42 Callback classes also provide the mean to ''connect'' pjsua objects with your application's objects. The idea is like this. All the pjsua main classes above (''Lib'', ''Account'', ''Call'', and ''Buddy'') are final classes, meaning they are not intended to be subclasses or derived. Each of these classes (except ''Lib'') have their corresponding callback class ([http://www.pjsip.org/python/pjsua.htm#AccountCallback AccountCallback], [http://www.pjsip.org/python/pjsua.htm#CallCallback CallCallback], and [http://www.pjsip.org/python/pjsua.htm#BuddyCallback BuddyCallback]), and events emitted by these classes will be sent to the callback class. These callback classes are subclass-able, and in fact you must derive a class from these callback class in order to customize the processing of the events. 
     42Each of the main classes above (except Lib) will report their events to the callback instance that is installed to them. So to get and handle these events, just derive a class from the corresponding callback class ([http://www.pjsip.org/python/pjsua.htm#AccountCallback AccountCallback], [http://www.pjsip.org/python/pjsua.htm#CallCallback CallCallback], or [http://www.pjsip.org/python/pjsua.htm#BuddyCallback BuddyCallback]), implement the relevant method (depending on which event you want to handle), and install the callback instance to the object. 
    4343 
    44 It's probably much easier to explain with an example. 
    45  
    46 First derive a class from the appropriate callback class, say [http://www.pjsip.org/python/pjsua.htm#CallCallback CallCallback] class: 
    47  
    48   {{{ 
    49 #!python 
    50  
    51 class MyCallCallback(pjsua.CallCallback): 
    52     # You can put glue attributes here. 
    53     # e.g. we'll put an imaginary text control here 
    54     text_ctrl = None 
    55  
    56     def __init__(self, call=None): 
    57         pjsua.CallCallback.__init__(self, call) 
    58  
    59     def on_state(self): 
    60         text_ctrl.set_text("Call state is " + self.call.info().state_text) 
    61   }}} 
    62  
    63 As you can see above, the primary objective of deriving a class from the callback class is to customize the processing of an event. And in your callback class, you can put your own object attributes there to connect the call object with your application objects.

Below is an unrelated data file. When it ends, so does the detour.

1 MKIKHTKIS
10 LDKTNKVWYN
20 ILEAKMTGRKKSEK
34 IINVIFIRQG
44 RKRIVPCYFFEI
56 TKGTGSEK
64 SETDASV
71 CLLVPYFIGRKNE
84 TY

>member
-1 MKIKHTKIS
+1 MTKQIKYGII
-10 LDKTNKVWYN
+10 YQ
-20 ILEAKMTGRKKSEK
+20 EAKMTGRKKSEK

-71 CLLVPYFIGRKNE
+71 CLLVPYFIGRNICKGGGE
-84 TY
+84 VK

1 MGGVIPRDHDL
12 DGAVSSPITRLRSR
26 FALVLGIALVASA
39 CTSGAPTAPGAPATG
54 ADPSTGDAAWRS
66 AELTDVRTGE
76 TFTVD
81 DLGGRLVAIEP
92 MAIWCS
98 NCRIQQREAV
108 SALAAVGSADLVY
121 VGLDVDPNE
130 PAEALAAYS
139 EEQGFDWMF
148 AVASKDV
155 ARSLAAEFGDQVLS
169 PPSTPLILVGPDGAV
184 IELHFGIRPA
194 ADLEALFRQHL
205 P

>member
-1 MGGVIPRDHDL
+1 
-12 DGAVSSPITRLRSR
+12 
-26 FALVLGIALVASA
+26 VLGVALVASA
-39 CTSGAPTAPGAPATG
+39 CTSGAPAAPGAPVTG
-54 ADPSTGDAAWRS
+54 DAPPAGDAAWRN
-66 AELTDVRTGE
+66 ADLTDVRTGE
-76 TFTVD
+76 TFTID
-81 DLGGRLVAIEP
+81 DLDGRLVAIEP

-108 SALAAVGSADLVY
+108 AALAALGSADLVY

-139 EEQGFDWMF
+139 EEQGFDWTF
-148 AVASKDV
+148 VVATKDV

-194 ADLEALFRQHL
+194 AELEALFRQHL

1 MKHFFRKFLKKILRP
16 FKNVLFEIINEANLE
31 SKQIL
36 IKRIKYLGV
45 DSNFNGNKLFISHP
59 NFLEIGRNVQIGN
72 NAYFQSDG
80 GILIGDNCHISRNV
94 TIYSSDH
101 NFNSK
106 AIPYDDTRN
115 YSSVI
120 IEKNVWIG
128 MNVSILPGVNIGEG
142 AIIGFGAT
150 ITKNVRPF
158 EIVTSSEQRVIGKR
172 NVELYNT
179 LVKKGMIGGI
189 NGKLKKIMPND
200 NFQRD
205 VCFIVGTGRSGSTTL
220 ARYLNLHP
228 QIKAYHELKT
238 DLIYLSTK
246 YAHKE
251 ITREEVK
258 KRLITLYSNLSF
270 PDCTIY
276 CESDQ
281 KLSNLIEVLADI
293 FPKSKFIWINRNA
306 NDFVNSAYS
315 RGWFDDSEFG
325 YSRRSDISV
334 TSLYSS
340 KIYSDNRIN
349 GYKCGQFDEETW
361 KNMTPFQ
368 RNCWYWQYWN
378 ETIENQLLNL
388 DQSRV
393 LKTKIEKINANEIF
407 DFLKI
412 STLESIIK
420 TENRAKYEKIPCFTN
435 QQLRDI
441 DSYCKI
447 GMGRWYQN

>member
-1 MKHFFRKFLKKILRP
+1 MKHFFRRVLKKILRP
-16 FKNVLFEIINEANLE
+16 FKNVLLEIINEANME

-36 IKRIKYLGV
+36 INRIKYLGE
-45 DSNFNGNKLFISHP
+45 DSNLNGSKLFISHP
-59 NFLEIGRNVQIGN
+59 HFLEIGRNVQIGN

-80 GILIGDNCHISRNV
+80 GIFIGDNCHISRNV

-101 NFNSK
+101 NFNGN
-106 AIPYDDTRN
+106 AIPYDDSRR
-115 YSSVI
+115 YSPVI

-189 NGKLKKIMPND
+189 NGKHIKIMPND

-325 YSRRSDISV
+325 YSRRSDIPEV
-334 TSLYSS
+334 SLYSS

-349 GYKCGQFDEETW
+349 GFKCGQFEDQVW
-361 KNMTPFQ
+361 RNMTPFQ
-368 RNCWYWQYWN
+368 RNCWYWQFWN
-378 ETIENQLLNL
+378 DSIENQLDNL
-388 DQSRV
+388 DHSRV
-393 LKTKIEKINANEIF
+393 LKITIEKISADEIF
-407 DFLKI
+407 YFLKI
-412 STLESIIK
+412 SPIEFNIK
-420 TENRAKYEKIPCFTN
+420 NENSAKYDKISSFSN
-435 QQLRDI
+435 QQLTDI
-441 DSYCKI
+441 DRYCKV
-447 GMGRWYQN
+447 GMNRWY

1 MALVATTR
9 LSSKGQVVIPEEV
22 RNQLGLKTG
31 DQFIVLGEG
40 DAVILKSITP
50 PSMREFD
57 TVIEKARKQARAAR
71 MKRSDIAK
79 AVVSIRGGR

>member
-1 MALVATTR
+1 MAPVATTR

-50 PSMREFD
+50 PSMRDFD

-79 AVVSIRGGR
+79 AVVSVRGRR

64  
    65 Then you ''install'' your callback to the Call object like this: 
    66  
    67   {{{ 
    68 #!python 
    69  
    70 def make_call(dst_uri): 
    71     my_cb = MyCallCallback(none) 
    72     try: 
    73         call = acc.make_call(dst_uri, cb=my_cb) 
    74     except pjsua.Error, err: 
    75         print 'Error making call', err 
    76         return None 
    77     return call 
    78   }}} 
    79  
    80 or using {{{set_callback()}}} method like this: 
    81  
    82   {{{ 
    83 #!python 
    84  
    85 def make_call(dst_uri): 
    86     my_cb = MyCallCallback(none) 
    87     try: 
    88         call = acc.make_call(dst_uri) 
    89         call.set_callback(my_cb) 
    90     except pjsua.Error, err: 
    91         print 'Error making call', err 
    92         return None 
    93     return call 
    94   }}} 
    95  
    96 This later method is not preferred since it is possible to loose events with this method, e.g. due to the use of multi-threading, events may be emitted by the call object while the callback is not installed. It is possible to avoid loosing events this way by using library lock though, as will be explained later. 
    97  
    98 I hope the snippet above will give you a bit of info on the basic pattern used by the library. More will be explained in later sections. 
    99  
     44More will be explained in later chapters. 
    10045 
    10146==== Error Handling ====